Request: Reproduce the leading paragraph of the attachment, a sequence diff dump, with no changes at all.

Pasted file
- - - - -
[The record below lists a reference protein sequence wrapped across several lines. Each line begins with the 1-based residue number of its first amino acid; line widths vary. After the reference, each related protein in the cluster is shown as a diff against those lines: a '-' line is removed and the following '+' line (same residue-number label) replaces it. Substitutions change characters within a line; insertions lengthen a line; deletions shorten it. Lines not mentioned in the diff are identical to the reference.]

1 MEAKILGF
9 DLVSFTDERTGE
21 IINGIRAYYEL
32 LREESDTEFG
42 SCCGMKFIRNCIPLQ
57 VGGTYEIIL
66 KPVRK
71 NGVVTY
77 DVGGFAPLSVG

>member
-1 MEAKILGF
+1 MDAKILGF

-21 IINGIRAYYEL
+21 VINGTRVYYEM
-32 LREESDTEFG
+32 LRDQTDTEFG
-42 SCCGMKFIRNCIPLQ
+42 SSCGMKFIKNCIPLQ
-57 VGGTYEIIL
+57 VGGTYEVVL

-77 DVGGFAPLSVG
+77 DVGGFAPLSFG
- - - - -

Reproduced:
[The record below lists a reference protein sequence wrapped across several lines. Each line begins with the 1-based residue number of its first amino acid; line widths vary. After the reference, each related protein in the cluster is shown as a diff against those lines: a '-' line is removed and the following '+' line (same residue-number label) replaces it. Substitutions change characters within a line; insertions lengthen a line; deletions shorten it. Lines not mentioned in the diff are identical to the reference.]